“If you have 25,000 members – more than Welsh Labour – you can then pull the political agenda in your own direction a little bit, towards the independence argument. So over the first six months I’ll be going on, and on, and on about membership.
“It doesn’t matter if they can’t do a march. It doesn’t matter if they just sit at home with their feet up. Every single name makes a difference. I can only be as effective as the number of members we have.”
He also argued that YesCymru, and its members, have a key role in supporting the media in Wales, saying that it will be a crucial means for them to get their message across to the population.
“The Daily Mail is still Wales’ most popular newspaper,” he said. “That drives me crazy.
“I think a key role of YesCymru is to strengthen the Welsh media. To create more news stories about Wales and push for more scrutiny of our politics and Westminster from a Welsh perspective, as well.
“Leading the debate and making Welsh independence more visible will in itself help Wales’ media because it gives them something to discuss. By creating an effective lobbying group, a protest group that presses for change, that forces Wales’ politicians to discuss independence, which creates content for the Welsh media.
“But the problem for the Welsh media is huge. Because everything is owned by large companies from without apart from a very small number of outlets that are very disparate. There’s no one Welsh media body. There’s no critical mass.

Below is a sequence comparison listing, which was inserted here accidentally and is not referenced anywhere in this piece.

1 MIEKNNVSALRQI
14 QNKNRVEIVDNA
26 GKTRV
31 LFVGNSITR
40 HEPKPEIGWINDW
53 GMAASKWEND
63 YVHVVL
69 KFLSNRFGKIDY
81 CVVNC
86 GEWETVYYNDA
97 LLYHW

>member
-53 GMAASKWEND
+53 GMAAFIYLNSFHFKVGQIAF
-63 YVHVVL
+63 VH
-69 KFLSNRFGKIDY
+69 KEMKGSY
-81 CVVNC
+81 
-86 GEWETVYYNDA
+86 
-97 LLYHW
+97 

“What would be great was if someone came in and looked at the map of the Welsh media and said ‘wait a minute, we really need scale here. We need critical mass.’ And try to pull these smaller parts that are here and there together.
“At the moment they all live in their little silos. Pull them together to create a critical mass that can reach more people.
“I’ll be completely open and say that part of the fight for independence is to support our media in Wales.”
Gwern Gwynfil said that he was “very aware” that much of last year had been marred for YesCymru by online arguments, particularly on social media such as Twitter.
It coincided with a period of turmoil within the organisation, with the resignation of the Central Committee and the former Chair, Sion Jobbins.